Perhaps I have in my presence this morning some who are trying to gain salvation by ceremonies. You have been baptized in your infancy; you regularly take the Lord’s Supper; you attend your church or chapel; and if you knew any other ceremonies you would attend to them. Ah! my dear friends, all these things are as the chaff before the wind in the matter of salvation; they cannot help you one step towards acceptance in the person of Christ. As well might you labor to build your house with water, as to build salvation with such poor things as these. These are good enough for you when you are saved, but if you seek salvation in them, they shall be to your soul as wells without water, clouds without rain, and withered trees, twice dead, plucked up by the roots. Whatever is your way of salvation—for there are a thousand different inventions of men whereby they seek to save themselves—whatever it may be, hear thou its death. knell tolled from this verse: “Neither is there salvation in any other: for there is none other name under heaven given among men, whereby we must be saved.”
II. Now, this brings me to the POSITIVE FACT which is inferred in the text, namely, that there is salvation in Jesus Christ.
Surely, when I make that simple statement I might burst forth with the song of the angels, and say—“Glory to God in the highest, and on earth peace, good will towards men.” Here are a thousand mercies all bound up in one bundle, in this sweet, sweet fact, that there is salvation in Jesus Christ. I shall endeavor now merely to deal with any soul here present who entertains a doubt as to his own salvation in Jesus Christ; I shall single him out, and address him affectionately and earnestly, and endeavor to show him that he may yet be saved, and that in Christ there is salvation for him.
I know thee, sinner! Thou hast long been trying to find the road to heaven, and thou hast missed it. Hitherto thou hast had a thousand dazzling cheats to deceive thee, and never yet one solid ground of comfort for thy poor weary foot; and now, encompassed about by thy sins, thou art not able to look up. Guilt, like a heavy burden, is on thy back, and thy finger is on thy lip, for thou darest not yet cry for pardon; thou art afraid to speak, lest out of thine own mouth thou shouldest be condemned. Satan whispers in thine ear, “It is all over with thee; there is no mercy for such as thou art: thou art condemned, and condemned thou must be; Christ is able to save many, but not to save thee.” Poor soul! what shall I say unto thee but this—Come with me to the cross of Christ, and thou shalt there see something which shall remove thine unbelief. Seest thou that man nailed to yonder tree? Dost thou know his character? He is without spot or blemish, or any such thing: he was no thief, that he should die a felon’s death: he was no murderer and no assassin, that he should be crucified between two malefactors. No; his original was pure, without a sin; and his life was holy, without a flaw. Out of his mouth there proceeded only blessing; his hands were full of good deeds, and his feet were swift for acts of mercy; his heart was white with holiness. There was nought in him that man could blame; even his enemies, when they sought to accuse him, found false witnesses, but even they “agreed not together.” Dost thou see him dying? Sinner, there must be merit in the death of such a man as that; for without sin himself, when he is put to grief, it must be for other men’s sins. God would not afflict and grieve him when he deserved it not. God is no tyrant that he should crush the innocent; he is not unholy that he should punish the righteous. He suffered, then, for the sins of others.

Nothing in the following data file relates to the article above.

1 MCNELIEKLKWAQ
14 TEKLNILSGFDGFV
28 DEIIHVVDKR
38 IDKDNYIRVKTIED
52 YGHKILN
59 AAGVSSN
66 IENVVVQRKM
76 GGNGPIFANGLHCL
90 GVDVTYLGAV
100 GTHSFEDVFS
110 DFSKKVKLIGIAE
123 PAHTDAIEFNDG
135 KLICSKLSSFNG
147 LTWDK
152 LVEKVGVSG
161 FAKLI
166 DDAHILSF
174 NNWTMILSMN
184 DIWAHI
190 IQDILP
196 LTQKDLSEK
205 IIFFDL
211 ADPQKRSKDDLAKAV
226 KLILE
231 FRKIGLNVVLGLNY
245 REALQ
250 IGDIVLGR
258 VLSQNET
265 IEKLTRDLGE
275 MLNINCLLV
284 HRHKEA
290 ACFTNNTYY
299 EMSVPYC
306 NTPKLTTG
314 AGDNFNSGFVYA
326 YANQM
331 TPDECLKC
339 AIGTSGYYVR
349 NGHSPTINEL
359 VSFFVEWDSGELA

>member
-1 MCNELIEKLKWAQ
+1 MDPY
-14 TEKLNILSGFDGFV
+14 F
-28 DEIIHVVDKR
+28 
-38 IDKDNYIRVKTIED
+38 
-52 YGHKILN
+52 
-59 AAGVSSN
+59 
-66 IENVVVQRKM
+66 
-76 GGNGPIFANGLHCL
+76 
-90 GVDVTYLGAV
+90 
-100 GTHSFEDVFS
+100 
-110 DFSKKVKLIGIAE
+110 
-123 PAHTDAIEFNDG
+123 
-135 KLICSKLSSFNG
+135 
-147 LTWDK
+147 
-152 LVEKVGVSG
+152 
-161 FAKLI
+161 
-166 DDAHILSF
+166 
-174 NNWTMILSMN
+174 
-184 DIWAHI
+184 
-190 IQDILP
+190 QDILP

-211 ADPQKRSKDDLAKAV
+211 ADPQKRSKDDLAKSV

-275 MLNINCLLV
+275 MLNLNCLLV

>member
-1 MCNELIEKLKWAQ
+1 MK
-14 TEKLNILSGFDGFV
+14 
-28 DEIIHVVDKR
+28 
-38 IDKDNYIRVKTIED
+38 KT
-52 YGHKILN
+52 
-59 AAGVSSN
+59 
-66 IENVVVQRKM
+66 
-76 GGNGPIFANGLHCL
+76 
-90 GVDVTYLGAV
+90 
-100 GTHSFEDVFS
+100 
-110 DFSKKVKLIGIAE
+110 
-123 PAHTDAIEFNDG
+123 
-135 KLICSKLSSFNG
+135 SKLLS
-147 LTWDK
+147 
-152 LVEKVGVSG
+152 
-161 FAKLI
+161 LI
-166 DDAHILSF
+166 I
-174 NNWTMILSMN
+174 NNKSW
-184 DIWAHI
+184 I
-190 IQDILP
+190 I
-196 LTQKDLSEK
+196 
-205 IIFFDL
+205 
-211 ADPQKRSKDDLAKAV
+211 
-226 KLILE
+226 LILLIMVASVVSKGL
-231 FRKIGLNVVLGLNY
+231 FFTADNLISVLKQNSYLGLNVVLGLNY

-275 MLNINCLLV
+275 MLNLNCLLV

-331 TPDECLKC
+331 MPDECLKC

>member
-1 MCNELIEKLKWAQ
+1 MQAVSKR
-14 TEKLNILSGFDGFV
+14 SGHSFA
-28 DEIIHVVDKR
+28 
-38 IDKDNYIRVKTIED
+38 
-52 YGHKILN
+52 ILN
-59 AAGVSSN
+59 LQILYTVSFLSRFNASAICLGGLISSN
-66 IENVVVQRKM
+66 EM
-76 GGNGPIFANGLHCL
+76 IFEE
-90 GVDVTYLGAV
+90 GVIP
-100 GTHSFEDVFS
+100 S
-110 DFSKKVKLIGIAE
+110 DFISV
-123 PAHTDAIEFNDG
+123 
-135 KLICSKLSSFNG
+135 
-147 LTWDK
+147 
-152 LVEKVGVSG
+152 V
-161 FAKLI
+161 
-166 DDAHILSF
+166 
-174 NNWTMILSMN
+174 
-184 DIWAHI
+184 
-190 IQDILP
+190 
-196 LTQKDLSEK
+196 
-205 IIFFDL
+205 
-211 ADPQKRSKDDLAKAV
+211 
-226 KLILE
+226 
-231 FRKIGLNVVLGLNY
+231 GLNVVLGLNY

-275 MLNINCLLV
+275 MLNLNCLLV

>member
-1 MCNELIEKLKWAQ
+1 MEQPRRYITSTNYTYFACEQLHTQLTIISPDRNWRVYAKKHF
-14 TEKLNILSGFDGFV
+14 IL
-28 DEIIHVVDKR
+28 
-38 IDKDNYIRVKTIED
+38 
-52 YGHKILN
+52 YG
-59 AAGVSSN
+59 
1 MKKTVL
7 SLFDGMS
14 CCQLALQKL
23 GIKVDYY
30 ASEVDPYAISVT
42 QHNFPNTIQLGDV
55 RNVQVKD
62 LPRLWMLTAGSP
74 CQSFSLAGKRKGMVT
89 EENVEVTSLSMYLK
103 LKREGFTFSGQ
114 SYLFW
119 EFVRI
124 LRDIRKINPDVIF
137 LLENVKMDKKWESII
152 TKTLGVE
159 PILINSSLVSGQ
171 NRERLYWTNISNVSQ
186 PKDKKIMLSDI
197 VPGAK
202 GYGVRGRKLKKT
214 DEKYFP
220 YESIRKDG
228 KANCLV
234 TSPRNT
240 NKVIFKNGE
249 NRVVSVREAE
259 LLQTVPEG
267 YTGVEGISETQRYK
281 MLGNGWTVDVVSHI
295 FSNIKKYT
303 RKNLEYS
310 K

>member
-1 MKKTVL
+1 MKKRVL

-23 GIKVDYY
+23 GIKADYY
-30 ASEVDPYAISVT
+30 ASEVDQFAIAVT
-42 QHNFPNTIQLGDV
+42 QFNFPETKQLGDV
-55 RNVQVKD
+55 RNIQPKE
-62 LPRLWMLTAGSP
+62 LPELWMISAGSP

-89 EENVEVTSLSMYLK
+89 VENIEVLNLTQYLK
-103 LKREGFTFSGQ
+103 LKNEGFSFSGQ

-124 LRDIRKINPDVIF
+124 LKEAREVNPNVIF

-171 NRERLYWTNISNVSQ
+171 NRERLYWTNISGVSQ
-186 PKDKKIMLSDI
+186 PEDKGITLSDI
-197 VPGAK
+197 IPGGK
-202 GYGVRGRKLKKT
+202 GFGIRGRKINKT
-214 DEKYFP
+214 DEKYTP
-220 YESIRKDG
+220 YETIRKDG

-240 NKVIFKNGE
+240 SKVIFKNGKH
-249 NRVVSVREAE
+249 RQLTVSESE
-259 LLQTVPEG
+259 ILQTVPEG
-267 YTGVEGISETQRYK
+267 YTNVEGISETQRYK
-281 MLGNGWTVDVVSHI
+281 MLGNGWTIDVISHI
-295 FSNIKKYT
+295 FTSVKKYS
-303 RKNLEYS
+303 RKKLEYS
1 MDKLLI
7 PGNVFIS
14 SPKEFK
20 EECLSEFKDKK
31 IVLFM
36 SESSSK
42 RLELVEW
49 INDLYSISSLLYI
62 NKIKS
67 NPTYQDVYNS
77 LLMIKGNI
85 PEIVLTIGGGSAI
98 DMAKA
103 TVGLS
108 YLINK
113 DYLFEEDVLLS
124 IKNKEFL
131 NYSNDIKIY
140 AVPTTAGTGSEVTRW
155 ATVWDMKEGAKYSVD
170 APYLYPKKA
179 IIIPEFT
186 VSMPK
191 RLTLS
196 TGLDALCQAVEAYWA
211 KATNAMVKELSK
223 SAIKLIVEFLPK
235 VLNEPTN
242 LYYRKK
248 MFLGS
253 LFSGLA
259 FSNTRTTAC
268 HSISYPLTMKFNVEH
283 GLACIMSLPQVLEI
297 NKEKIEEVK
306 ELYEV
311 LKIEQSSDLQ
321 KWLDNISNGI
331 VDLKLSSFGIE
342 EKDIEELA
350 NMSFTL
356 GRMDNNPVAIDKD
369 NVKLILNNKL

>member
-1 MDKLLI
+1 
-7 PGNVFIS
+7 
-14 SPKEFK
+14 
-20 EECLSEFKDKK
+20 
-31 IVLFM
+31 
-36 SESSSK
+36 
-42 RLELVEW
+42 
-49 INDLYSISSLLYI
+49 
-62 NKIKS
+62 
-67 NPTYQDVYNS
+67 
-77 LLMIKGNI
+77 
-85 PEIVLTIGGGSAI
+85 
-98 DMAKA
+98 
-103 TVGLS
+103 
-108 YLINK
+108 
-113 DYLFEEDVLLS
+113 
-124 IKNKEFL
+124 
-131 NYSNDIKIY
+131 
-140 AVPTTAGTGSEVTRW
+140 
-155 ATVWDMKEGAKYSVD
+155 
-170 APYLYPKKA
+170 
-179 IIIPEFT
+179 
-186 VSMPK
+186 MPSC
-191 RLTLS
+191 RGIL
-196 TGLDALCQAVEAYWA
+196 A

“For sins, not his own, he died to atone.”
Think of the purity of Christ, and then see whether there is not salvation in him. Come now With thy blackness about thee, and look at his whiteness; come with thy defilement, and look at his purity; and as thou lookest at that purity, like the lily, and thou seest the crimson of his blood overflowing it, let this whisper be heard in thine ear,—he is able to save thee, sinner, inasmuch as though he was “tempted in all points like as we are,” yet he was “without sin;” therefore, the merit of his blood must be great. Oh, may God help thee to believe on him!